Enthralled by Conspiracy Theories

conspiracy-theory-caution_0I don’t often agree with Mehdi Hasan, but when it comes to a recent article of his in the New Statesman, I find that I do.

He is a devout Muslim, who when faced with the ongoing conspiracy dialog within the Muslim world, is finding that he is becoming quite frustrated by it all. He writes within his article as follows …

Did you know that Abu Bakr al-Baghdadi, the leader of Isis, was trained by Mossad and the CIA? Were you aware that his real name isn’t Ibrahim Awwad Ibrahim Ali al-Badri al-Samarrai but Simon Elliot? Or that he’s a Jewish actor who was recruited by the Israelis to play the part of the world’s most wanted terrorist?

If the messages in my email in-box and my Twitter timeline and on my Facebook page are anything to go by, plenty of Muslims are not only willing to believe this nonsensical drivel but are super-keen to share it with their friends. The bizarre claim that NSA documents released by Edward Snowden “prove” the US and Israel are behind al-Baghdadi’s actions has gone viral.

It is all grade one Olympic standard gold plated BS, and he knows this, and not because he believes it to be BS, but because he has actually checked …

Glenn Greenwald, the investigative journalist who helped break the NSA story, told me. “Snowden never said anything like that and no [NSA] documents suggest it.” Snowden’s lawyer, Ben Wizner, has called the story a hoax.

He discusses the persistence of a belief that 9/11 was an inside job, that vaccines are really a plot to infect Muslims with HIV, and laments that so many of his fellow Muslims are gullible.

He does also appear to also be a bit prone to conspiracy thinking himself, and suggests that the tendency to embrace conspiracies is due to individuals being on the receiving end of real conspiracies, such as the Suez crises of 1956 or Iraq and the weapons of mass destruction that did not actually exist, and for some odd reason does not attribute such events to the actual root cause – complete and utter human incompetence.

He makes good points, and illustrates quite well that none of this has anything to do with education and literacy, and backs that up with the observation that some very well-educated individuals have been responsible for the promotion of completely absurd conspiracy beliefs.

Does Mr Hasan have a solution?

Nope, he is just venting, and is expressing a considerable degree of frustration by it all …

As the Egyptian intellectual Abd al-Munim Said once observed, “The biggest problem with conspiracy theories is that they keep us not only from the truth, but also from confronting our faults and problems.” They also make us look like loons. Can we give it a rest, please?  

… but it is still a good start, because confronting problems and not blaming them on somebody else is the first step on the path to truly dealing with them.

What is going on Here?

To some degree we are all potentially prone to falling prey to such thinking because the heuristics deployed by the human brain that enable us to rapidly leap to decisions opens up the possibility of this. This is not specifically a Muslim attribute, but rather is a human one. If everybody around you is telling you something, then we often drift with that tide and go along with it. Couple that with a feeling of helplessness and insecurity (politically and economically) then blaming that on the machinations of “them” gives you an explanation for it all.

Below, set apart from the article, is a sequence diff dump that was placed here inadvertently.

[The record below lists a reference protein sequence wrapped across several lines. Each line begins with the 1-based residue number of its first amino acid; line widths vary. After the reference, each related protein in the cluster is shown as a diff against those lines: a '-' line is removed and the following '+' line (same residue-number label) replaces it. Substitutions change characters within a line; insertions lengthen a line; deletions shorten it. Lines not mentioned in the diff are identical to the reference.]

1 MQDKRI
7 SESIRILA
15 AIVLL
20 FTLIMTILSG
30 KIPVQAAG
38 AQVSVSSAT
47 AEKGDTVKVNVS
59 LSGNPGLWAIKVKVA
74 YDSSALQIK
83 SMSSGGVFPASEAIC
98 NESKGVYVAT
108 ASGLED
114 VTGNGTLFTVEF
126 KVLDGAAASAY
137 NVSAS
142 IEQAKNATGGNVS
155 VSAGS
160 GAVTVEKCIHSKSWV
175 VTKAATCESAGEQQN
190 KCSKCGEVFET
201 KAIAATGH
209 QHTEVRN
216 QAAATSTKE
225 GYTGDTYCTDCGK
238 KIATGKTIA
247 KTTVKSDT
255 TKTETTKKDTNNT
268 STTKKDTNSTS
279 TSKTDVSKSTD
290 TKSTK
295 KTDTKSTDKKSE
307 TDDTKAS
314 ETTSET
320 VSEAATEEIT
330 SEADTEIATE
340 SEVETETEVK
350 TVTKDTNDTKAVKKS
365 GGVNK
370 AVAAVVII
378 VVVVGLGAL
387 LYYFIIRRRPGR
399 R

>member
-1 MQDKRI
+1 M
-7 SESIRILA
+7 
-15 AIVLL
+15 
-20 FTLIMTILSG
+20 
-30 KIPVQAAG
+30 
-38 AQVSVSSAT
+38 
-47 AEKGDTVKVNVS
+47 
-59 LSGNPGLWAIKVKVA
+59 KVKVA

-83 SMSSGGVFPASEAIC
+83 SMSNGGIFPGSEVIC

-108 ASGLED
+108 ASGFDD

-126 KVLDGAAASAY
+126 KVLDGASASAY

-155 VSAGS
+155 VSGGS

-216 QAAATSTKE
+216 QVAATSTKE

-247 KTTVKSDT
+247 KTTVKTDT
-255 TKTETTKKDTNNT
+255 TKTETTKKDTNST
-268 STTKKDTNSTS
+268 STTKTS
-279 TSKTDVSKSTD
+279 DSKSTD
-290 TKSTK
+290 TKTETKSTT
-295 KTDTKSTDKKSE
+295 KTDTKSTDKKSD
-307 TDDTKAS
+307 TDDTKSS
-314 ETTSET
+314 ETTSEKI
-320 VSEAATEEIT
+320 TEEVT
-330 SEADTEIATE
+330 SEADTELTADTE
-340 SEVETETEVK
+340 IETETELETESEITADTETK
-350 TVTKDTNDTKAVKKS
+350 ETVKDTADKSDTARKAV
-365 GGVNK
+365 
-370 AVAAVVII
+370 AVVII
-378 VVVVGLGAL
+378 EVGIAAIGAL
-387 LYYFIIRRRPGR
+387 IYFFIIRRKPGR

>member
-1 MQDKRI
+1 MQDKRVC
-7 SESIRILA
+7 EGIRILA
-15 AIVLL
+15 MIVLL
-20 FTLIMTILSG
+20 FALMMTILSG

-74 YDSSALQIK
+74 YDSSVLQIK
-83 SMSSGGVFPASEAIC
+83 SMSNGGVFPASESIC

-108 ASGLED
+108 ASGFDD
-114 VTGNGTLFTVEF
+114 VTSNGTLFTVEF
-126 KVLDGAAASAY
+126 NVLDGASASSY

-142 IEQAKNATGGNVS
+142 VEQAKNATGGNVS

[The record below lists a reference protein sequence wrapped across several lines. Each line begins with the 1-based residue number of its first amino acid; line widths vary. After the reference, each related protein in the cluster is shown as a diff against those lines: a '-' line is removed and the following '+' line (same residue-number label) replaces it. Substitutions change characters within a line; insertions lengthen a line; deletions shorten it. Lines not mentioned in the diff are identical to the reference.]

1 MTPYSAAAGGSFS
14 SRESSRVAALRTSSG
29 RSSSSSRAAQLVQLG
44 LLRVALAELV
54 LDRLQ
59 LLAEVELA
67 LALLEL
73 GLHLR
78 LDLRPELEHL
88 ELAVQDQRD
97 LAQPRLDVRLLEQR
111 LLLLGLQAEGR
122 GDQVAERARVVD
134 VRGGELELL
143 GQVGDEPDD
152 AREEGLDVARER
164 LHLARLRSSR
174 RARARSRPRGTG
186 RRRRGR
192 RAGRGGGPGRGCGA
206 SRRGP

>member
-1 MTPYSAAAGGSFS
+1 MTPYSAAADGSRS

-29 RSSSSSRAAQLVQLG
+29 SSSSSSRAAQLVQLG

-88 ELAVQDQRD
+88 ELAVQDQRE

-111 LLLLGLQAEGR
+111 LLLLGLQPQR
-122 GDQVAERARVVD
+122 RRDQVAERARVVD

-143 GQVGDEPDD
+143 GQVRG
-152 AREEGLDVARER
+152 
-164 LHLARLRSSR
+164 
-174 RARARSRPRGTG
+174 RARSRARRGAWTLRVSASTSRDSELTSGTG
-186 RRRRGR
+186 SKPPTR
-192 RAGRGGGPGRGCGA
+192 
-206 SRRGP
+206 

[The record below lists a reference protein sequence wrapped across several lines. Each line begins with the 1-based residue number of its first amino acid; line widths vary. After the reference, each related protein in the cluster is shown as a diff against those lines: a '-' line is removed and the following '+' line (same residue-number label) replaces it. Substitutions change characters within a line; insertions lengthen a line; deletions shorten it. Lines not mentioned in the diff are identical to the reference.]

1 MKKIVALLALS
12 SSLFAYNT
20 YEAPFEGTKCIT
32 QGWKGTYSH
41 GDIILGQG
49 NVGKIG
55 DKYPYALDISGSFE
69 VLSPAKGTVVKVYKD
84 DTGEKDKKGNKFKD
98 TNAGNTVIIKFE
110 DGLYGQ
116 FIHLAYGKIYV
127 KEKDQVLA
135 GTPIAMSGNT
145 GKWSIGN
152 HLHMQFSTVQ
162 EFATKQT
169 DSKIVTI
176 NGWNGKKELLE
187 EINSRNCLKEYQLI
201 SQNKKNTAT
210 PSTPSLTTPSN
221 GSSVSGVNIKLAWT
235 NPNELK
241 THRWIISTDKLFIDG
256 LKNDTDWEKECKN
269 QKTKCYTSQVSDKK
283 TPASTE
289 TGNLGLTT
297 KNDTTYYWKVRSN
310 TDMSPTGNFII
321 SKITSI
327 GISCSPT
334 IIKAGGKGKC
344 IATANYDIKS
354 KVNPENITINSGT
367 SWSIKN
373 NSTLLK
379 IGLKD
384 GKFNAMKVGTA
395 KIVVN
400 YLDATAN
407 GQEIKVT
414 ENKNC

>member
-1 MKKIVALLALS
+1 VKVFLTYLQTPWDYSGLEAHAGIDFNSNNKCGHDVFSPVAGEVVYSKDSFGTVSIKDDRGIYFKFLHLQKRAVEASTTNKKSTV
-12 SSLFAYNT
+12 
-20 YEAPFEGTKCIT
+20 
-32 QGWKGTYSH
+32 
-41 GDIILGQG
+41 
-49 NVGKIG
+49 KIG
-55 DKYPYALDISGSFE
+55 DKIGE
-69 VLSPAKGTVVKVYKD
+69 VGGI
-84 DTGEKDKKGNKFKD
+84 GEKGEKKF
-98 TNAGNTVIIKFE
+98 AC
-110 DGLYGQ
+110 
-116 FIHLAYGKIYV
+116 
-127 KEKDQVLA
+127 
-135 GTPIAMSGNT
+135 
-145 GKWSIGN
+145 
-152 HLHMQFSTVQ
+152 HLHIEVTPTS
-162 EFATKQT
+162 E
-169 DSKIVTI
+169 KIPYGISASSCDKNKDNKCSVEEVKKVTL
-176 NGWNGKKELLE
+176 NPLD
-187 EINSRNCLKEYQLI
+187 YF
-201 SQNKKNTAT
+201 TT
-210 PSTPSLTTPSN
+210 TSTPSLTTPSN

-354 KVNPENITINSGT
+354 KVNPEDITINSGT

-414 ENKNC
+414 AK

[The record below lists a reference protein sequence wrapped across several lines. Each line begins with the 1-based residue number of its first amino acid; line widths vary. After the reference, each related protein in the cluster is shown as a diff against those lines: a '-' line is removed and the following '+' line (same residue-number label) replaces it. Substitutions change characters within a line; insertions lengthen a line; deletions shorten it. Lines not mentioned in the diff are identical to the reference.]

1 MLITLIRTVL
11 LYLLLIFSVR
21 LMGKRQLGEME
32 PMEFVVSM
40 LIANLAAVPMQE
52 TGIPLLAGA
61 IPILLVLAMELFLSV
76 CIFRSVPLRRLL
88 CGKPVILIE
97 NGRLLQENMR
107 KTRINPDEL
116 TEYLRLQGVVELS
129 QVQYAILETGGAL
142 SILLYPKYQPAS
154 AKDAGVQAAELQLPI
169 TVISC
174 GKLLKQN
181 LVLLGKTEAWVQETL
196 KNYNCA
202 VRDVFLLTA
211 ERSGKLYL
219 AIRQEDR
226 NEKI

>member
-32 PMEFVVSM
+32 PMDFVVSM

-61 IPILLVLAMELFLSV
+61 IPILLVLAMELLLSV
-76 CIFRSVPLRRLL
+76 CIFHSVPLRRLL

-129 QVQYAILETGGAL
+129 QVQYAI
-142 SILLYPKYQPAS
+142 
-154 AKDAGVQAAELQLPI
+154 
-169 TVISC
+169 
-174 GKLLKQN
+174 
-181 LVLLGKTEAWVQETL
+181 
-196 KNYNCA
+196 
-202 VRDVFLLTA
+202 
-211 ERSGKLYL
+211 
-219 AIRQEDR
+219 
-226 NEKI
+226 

This is also why critical thinking matters, and why not just teaching people to read, but teaching people to question everything they read, truly matters.

I’ve seen it myself

Hang out in some FB groups and you will indeed encounter this, and it truly is as bizarre as described.

I’m thinking of one chap who is rather fond of posting stuff from the David Ike website (Yes, the crazy guy who famously claimed to be God, and that the Queen was really a shape-shifting alien lizard), and yet at the same time rejects all the evidence based stuff such as science and evolution He will also warmly assure you that Shia Muslims are evil and vile and that all Sunni Muslims embrace the truth, except for ISIS because according to him that is really a Zionist run conspiracy designed to make Sunni Muslims look bad.

How can you combat such lunacy, especially when it is completely immune to facts?

Personally I find that satire and humour works best. When he accused me of being in the pay of the Zionists, I congratulated him for nailing it and suggested that if he was interested he should join as well because the overtime rates were quite good.

Then again, perhaps his claim that 9/11 was really a Zionist plot, was itself a Zionist plot designed to make the Zionists look slick and powerful, and so I should congratulate him for being such a good Zionist agent.

In other words, why cry about all this, when laughter is perhaps better. If facts don’t work and do not shake people out of the spell that such lunacy casts, then embarrassment and laughter is a good alternative tool to deploy.


  • Satire site that attempts to out-conspire the conspiracy theories with spoof weird conspiracy theories – NoDisinfo.com – their stuff often gets picked up and promoted by many who think it is real, and so those that do so soon learn a lesson in questioning all such claims when somebody points out that it is a spoof site.
  • Snoops.com is a valuable source for fact checking.

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